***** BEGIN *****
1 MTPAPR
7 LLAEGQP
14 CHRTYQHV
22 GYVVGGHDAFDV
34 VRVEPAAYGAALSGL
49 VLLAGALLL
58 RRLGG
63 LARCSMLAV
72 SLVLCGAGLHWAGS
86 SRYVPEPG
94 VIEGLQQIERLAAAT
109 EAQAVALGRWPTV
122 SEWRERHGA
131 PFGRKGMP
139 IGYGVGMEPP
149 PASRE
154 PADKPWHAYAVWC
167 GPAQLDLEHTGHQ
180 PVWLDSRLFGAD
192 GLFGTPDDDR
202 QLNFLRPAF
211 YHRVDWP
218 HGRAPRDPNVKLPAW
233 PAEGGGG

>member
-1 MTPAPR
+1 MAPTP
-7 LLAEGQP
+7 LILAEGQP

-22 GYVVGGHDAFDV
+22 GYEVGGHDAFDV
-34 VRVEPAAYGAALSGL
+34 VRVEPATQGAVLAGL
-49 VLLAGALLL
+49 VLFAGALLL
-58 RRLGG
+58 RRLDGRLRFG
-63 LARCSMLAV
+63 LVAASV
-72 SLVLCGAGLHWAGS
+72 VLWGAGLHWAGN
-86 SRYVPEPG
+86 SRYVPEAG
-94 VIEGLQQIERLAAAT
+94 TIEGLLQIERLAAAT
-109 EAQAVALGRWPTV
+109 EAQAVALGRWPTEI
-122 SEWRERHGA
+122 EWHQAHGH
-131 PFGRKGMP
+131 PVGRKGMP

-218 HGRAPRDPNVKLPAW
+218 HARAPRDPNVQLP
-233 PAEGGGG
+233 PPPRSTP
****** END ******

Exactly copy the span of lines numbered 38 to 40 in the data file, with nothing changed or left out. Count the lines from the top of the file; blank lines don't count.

-63 LARCSMLAV
+63 LVAASV
-72 SLVLCGAGLHWAGS